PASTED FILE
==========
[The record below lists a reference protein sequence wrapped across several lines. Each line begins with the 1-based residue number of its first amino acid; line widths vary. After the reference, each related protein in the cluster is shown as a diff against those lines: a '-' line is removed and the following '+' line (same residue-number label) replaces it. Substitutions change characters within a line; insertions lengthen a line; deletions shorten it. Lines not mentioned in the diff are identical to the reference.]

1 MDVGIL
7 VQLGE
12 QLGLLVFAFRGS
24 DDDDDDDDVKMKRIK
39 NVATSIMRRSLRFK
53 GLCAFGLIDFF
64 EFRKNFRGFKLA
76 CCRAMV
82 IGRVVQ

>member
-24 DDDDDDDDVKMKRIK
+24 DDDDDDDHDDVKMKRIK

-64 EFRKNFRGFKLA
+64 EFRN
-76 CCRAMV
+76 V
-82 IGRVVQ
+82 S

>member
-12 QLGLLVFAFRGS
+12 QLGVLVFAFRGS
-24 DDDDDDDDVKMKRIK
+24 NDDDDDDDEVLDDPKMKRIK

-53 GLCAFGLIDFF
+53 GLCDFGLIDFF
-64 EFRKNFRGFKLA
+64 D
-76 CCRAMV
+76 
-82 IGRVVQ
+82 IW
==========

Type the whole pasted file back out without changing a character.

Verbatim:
[The record below lists a reference protein sequence wrapped across several lines. Each line begins with the 1-based residue number of its first amino acid; line widths vary. After the reference, each related protein in the cluster is shown as a diff against those lines: a '-' line is removed and the following '+' line (same residue-number label) replaces it. Substitutions change characters within a line; insertions lengthen a line; deletions shorten it. Lines not mentioned in the diff are identical to the reference.]

1 MDVGIL
7 VQLGE
12 QLGLLVFAFRGS
24 DDDDDDDDVKMKRIK
39 NVATSIMRRSLRFK
53 GLCAFGLIDFF
64 EFRKNFRGFKLA
76 CCRAMV
82 IGRVVQ

>member
-24 DDDDDDDDVKMKRIK
+24 DDDDDDDHDDVKMKRIK

-64 EFRKNFRGFKLA
+64 EFRN
-76 CCRAMV
+76 V
-82 IGRVVQ
+82 S

>member
-12 QLGLLVFAFRGS
+12 QLGVLVFAFRGS
-24 DDDDDDDDVKMKRIK
+24 NDDDDDDDEVLDDPKMKRIK

-53 GLCAFGLIDFF
+53 GLCDFGLIDFF
-64 EFRKNFRGFKLA
+64 D
-76 CCRAMV
+76 
-82 IGRVVQ
+82 IW